What are we trying to accomplish when we are talking about being prepared to provide medical aid in relation to emergencies, disasters, and grid-down?
Simple, we want to be able to prevent death or disability from an injury or sickness till a higher level of medical care can be provided.
This particular category has two distinct parts; 1) injury, 2) sickness. They are for the most part very different from each other, with some overlap.
Realistically, you are more likely to die from sickness than injury during emergencies, disasters, and grid-down. Although a bullet properly placed is pretty quick and generally terminal for the most part. But, you are more likely to die from the germs on your hands, as a result from going to the bathroom, than you are from some .50cal round taking your head off.
There has been considerable debate on exactly where medical care or first aid is on an emergency preparedness priority list. There is a case to be made that it is the #1 priority…and understandably so. At any point during an emergency situation a person could become injured and without immediate first aid a person could become incapacitated or die from their injuries. For instance, if you have an arterial bleed you would probably bleed out in 2 – 5 minutes. Another example would be breathing has stopped. In that case the brain is probably dead in about 4 – 7 minutes.
But, it doesn’t have to be confusing…review it in terms of “fatality factor” that I went over in the introduction article in this series.
Personally, I believe that emergency medical care is Priority #2. I believe that personal defense capability is Priority #1. If you can’t defend yourself you can become injured or dead rather quickly…within seconds. But that is another conversation entirely. Whatever your personal belief, Emergency Medical Care is a high priority when it comes to being prepared for an emergency or disaster…and especially grid-down.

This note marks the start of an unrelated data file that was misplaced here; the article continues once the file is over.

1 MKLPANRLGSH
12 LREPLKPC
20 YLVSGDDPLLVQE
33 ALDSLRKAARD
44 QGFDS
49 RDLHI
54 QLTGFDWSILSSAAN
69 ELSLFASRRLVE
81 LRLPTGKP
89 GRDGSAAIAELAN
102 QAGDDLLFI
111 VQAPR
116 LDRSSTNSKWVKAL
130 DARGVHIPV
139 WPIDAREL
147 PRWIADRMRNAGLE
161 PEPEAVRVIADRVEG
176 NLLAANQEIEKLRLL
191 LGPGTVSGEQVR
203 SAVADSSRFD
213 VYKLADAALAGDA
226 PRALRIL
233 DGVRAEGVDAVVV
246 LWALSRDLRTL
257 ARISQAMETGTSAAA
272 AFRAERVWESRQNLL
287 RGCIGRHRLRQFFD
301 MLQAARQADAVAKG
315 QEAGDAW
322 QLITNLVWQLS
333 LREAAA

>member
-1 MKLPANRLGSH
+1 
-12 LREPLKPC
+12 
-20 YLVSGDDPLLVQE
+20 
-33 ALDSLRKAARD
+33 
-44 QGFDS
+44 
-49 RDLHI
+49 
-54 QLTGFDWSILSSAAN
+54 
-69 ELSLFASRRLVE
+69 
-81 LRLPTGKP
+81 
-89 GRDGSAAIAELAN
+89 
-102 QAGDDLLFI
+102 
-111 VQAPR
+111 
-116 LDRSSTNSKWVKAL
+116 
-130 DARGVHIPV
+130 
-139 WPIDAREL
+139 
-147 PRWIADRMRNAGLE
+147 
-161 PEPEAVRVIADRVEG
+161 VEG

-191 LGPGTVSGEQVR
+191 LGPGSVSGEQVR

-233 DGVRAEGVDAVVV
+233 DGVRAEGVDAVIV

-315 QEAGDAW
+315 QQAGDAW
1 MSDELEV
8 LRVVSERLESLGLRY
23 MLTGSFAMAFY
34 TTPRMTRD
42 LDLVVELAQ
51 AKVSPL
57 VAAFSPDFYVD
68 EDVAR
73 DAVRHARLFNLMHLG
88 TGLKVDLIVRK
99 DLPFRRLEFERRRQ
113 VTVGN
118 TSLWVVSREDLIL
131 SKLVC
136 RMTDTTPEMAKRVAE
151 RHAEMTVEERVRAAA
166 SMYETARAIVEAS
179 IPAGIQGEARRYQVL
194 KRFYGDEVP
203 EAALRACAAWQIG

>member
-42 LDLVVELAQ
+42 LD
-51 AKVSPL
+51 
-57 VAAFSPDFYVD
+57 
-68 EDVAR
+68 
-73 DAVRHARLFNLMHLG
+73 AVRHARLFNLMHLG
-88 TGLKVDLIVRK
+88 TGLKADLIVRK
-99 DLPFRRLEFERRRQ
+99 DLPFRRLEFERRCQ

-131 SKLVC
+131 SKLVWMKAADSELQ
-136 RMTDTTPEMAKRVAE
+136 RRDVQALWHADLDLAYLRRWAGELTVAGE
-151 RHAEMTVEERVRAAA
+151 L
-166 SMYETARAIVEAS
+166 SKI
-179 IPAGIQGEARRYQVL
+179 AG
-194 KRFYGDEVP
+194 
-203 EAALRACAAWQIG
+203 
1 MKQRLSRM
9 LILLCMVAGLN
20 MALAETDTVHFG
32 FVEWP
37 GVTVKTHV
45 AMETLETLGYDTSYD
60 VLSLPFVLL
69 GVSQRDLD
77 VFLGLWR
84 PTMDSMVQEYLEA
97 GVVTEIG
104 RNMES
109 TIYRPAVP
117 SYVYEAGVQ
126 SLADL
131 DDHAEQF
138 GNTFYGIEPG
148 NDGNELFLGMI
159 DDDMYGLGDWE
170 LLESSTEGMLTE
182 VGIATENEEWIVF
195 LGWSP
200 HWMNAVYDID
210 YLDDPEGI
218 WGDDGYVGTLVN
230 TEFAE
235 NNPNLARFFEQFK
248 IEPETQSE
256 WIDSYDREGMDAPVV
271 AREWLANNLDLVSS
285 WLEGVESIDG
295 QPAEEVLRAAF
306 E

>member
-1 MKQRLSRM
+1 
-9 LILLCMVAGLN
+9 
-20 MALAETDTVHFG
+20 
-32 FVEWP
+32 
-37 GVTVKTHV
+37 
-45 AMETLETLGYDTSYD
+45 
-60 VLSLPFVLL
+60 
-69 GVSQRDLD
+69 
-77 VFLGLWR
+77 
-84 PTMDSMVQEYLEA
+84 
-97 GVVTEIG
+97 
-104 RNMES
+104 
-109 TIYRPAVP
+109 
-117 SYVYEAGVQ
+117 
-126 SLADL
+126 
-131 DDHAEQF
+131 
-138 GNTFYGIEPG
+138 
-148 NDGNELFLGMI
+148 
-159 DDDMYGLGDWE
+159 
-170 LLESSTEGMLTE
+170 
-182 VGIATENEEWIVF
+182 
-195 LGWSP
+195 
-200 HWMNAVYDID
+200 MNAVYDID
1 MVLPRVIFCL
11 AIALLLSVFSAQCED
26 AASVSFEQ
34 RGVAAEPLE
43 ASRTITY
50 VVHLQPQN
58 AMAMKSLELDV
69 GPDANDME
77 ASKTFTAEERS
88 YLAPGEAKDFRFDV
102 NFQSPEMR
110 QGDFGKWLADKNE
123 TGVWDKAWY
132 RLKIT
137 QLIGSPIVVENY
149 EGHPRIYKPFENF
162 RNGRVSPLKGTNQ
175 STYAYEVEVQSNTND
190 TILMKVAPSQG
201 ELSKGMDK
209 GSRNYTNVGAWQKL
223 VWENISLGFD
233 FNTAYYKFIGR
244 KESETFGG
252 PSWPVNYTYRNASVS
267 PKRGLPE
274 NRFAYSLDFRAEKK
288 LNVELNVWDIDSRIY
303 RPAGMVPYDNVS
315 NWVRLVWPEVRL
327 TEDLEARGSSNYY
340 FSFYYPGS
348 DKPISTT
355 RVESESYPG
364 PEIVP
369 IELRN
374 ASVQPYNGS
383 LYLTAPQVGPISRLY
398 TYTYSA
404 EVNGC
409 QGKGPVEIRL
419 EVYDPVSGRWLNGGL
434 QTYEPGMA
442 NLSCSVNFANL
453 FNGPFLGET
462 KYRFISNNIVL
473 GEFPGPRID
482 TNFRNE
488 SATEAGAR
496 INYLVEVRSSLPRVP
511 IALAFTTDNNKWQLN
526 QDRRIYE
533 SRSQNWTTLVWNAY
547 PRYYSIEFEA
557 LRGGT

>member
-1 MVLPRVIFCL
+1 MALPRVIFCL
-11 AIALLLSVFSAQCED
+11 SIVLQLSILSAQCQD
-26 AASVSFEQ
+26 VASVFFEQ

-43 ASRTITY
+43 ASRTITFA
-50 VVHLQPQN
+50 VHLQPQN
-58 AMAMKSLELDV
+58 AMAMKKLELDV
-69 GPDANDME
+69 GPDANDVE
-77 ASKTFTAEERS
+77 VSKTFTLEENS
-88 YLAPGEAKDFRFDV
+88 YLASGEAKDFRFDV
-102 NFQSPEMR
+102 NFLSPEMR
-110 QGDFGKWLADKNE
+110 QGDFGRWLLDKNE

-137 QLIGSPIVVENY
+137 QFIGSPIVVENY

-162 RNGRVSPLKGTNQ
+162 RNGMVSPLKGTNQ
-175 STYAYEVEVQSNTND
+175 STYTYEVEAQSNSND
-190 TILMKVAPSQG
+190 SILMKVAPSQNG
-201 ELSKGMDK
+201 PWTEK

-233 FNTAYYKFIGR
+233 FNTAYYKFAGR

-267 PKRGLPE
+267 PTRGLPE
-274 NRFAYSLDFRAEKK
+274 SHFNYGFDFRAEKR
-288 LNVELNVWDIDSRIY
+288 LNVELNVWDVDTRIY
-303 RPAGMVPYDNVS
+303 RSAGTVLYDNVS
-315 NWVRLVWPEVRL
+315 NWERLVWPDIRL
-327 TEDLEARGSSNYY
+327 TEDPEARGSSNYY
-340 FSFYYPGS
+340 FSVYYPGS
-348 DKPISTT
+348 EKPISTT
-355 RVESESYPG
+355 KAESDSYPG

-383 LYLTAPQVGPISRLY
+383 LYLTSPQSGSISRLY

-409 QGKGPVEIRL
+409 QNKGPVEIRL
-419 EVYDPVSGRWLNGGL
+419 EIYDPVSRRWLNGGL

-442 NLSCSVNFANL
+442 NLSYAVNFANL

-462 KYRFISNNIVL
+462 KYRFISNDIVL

So, back to first aid (Medical Care)…
There are multiple levels of first aid. In my opinion there are five levels. We will be primarily interested in the first four levels; the fifth level is hospital level care. Since most people don’t carry around a hospital with them when they are in an emergency or disaster situation we will not address that level here. What is of paramount importance across all levels of first aid is skill capability. And skill capability is based on training and experience. While I will be outlining kits for each level of first aid care, it is up to you to acquire the appropriate level of skills. But remember one important thing – ANY FIRST AID IS BETTER THAN NO FIRST AID!
There are several schools of thought when it comes to what is the correct treatment order when rendering First Aid. The first school of thought is the traditional and effective ABC method. With this methodology you are concerned with a person’s Airway first, then their Breathing and finally their Circulation.
But notice that earlier I mentioned that a person can die faster from bleeding than they can die from their breathing having stopped. So the applicability of this care methodology (ABC) could be debated. The other option is to stop major bleeding (i.e. arterial bleeding) first and then go to the ABC methodology. The choice will have to be yours and dependent on the severity of the bleeding and of course your skill level.